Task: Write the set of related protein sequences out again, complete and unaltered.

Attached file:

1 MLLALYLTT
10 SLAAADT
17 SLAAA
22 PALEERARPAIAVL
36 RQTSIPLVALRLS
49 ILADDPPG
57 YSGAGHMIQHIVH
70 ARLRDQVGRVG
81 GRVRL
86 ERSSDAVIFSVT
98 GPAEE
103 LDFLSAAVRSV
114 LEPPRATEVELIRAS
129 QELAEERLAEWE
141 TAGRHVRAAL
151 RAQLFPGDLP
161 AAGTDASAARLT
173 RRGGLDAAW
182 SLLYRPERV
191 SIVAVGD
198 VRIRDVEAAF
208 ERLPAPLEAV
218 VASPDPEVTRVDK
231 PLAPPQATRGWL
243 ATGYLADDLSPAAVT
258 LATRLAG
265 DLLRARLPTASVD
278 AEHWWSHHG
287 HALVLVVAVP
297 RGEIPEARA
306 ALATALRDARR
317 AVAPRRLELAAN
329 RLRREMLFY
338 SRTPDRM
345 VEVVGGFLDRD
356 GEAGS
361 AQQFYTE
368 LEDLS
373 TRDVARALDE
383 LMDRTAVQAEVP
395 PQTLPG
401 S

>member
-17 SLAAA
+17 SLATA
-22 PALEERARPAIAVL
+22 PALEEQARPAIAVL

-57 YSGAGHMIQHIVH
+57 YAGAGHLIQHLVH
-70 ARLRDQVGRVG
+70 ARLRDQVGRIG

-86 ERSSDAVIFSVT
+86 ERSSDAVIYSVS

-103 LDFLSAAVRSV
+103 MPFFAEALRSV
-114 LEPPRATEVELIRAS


1 MLLALYLTT
10 SLAAADT
17 SLAAA
22 PALEERARPAIAVL
36 RQTSIPLVALRLS
49 ILADDPPG
57 YSGAGHMIQHIVH
70 ARLRDQVGRVG
81 GRVRL
86 ERSSDAVIFSVT
98 GPAEE
103 LDFLSAAVRSV
114 LEPPRATEVELIRAS
129 QELAEERLAEWE
141 TAGRHVRAAL
151 RAQLFPGDLP
161 AAGTDASAARLT
173 RRGGLDAAW
182 SLLYRPERV
191 SIVAVGD
198 VRIRDVEAAF
208 ERLPAPLEAV
218 VASPDPEVTRVDK
231 PLAPPQATRGWL
243 ATGYLADDLSPAAVT
258 LATRLAG
265 DLLRARLPTASVD
278 AEHWWSHHG
287 HALVLVVAVP
297 RGEIPEARA
306 ALATALRDARR
317 AVAPRRLELAAN
329 RLRREMLFY
338 SRTPDRM
345 VEVVGGFLDRD
356 GEAGS
361 AQQFYTE
368 LEDLS
373 TRDVARALDE
383 LMDRTAVQAEVP
395 PQTLPG
401 S

>member
-17 SLAAA
+17 SLATA
-22 PALEERARPAIAVL
+22 PALEEQARPAIAVL

-57 YSGAGHMIQHIVH
+57 YAGAGHLIQHLVH
-70 ARLRDQVGRVG
+70 ARLRDQVGRIG

-86 ERSSDAVIFSVT
+86 ERSSDAVIYSVS

-103 LDFLSAAVRSV
+103 MPFFAEALRSV
-114 LEPPRATEVELIRAS